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Atmospheric Chemistry and Physics An interactive open-access journal of the European Geosciences Union
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Volume 9, issue 11
Atmos. Chem. Phys., 9, 3709–3720, 2009
© Author(s) 2009. This work is distributed under
the Creative Commons Attribution 3.0 License.

Special issue: Atmospheric chemistry and physics in the atmosphere of a developed...

Atmos. Chem. Phys., 9, 3709–3720, 2009
© Author(s) 2009. This work is distributed under
the Creative Commons Attribution 3.0 License.

  09 Jun 2009

09 Jun 2009

Real time chemical characterization of local and regional nitrate aerosols

M. Dall'Osto1,*, R. M. Harrison1, H. Coe2, P. I. Williams2, and J. D. Allan2 M. Dall'Osto et al.
  • 1National Centre for Atmospheric Science, Division of Environmental Health & Risk Management, School of Geography, Earth & Environmental Sciences, University of Birmingham, Edgbaston, Birmingham B15 2TT, UK
  • 2National Centre for Atmospheric Science, School of Earth, Atmospheric & Environmental Sciences, The University of Manchester, Simon Building Oxford Road, Manchester M13 9PL, UK
  • *currently at: School of Physics & Centre for Climate & Air Pollution Studies, Environmental Change Institute National University of Ireland, Galway, Ireland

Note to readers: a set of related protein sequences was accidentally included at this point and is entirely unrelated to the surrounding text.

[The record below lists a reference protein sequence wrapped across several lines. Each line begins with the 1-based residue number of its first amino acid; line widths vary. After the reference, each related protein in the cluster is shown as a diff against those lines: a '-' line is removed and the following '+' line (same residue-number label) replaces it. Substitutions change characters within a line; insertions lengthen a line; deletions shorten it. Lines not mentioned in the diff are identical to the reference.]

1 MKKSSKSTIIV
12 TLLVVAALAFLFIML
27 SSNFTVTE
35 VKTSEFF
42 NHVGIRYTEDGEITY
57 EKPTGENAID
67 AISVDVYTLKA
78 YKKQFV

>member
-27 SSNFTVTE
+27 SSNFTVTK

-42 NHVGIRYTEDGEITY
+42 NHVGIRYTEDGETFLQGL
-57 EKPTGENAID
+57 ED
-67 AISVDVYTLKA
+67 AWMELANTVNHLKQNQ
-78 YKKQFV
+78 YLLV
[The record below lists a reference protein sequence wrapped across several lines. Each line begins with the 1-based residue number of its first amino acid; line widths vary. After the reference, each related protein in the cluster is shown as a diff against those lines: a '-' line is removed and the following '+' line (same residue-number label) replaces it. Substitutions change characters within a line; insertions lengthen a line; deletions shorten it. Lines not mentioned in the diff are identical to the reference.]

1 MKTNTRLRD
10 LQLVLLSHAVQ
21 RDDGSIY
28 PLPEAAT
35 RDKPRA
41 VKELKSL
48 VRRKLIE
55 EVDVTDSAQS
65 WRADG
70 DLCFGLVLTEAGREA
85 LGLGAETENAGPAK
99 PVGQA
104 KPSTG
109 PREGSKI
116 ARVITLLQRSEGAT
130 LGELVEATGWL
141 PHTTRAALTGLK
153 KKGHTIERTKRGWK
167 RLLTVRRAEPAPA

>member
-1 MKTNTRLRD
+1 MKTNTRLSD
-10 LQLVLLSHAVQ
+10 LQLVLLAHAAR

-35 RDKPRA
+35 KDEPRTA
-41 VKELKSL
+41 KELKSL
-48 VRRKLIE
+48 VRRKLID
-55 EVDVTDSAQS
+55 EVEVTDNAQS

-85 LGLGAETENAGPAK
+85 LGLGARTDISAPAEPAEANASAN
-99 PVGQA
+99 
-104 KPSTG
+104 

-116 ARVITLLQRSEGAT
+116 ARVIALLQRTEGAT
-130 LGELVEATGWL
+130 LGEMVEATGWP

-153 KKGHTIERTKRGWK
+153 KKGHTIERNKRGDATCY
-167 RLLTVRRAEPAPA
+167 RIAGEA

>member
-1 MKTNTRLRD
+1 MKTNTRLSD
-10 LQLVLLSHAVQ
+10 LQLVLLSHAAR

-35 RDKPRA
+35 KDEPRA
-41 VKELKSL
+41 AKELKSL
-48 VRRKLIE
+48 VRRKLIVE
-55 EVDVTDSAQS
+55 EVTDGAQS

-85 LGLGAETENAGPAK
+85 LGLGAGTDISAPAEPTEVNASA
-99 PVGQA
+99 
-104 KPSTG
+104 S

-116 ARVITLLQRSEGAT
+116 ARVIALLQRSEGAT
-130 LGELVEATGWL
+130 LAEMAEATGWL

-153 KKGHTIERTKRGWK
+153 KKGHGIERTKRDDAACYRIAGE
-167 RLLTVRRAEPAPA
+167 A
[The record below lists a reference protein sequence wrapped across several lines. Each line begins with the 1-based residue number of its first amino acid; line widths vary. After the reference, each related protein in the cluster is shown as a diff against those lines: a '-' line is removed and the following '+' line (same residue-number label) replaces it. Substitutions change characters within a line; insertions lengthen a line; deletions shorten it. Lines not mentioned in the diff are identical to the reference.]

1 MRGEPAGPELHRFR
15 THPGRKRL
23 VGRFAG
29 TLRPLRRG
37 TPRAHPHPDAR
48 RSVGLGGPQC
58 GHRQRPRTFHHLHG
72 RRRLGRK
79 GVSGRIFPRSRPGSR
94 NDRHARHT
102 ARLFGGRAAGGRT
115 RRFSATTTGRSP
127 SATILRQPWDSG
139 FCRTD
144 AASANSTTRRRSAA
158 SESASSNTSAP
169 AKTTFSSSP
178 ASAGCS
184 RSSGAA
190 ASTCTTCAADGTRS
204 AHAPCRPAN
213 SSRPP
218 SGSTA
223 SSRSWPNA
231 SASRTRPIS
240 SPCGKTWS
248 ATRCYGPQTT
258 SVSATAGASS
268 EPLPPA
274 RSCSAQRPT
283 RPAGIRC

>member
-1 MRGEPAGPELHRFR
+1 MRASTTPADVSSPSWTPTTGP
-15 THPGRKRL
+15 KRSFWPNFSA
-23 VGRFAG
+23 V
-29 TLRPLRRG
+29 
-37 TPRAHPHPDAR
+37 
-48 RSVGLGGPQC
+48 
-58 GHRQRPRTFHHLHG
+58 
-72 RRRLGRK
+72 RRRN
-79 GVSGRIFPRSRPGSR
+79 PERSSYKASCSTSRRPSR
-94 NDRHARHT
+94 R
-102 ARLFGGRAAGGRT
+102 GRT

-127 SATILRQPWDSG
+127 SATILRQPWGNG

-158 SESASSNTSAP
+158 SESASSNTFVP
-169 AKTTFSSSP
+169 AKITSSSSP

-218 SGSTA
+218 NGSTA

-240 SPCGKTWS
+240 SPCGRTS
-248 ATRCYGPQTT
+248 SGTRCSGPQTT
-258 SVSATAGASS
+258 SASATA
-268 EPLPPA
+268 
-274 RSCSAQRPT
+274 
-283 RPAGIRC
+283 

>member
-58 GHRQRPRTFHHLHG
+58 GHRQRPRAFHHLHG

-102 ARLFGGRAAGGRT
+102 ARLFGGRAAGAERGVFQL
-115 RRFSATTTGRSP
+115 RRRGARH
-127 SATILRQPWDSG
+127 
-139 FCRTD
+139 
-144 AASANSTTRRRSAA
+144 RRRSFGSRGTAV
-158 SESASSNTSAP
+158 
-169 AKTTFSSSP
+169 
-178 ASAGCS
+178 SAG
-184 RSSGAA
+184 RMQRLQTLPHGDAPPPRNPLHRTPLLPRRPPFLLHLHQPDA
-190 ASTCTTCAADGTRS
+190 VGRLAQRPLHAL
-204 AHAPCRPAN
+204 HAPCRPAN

Abstract. Nitrate aerosols make a very major contribution to PM2.5 and PM10 in western Europe, but their sources and pathways have not been fully elucidated. An Aerosol Time-of-Flight Mass Spectrometer (ATOFMS) and a Compact Time of Flight Aerosol Mass Spectrometer (C-ToF-AMS) were deployed in an urban background location in London, UK, collecting data as part of the REPARTEE-I experiment. During REPARTEE-I, daily PM10 concentrations ranged up to 43.6 μg m−3, with hourly nitrate concentrations (measured by AMS) of up to 5.3 μg m−3. The application of the ART-2a neural network algorithm to the ATOFMS data characterised the nitrate particles as occurring in two distinct clusters (i.e. particle types). The first (33.6% of particles by number) appeared to be locally produced in urban locations during nighttime, whilst the second (22.8% of particles by number) was regionally transported from continental Europe. Nitrate in locally produced aerosol was present mainly in particles smaller than 300 nm, whilst the regional nitrate presented a coarser mode, peaking at 600 nm. In both aerosol types, nitrate was found to be internally mixed with sulphate, ammonium, elemental and organic carbon. Nitrate in regional aerosol appeared to be more volatile than that locally formed. During daytime, a core of the regionally transported nitrate aerosol particle type composed of organic carbon and sulphate was detected.

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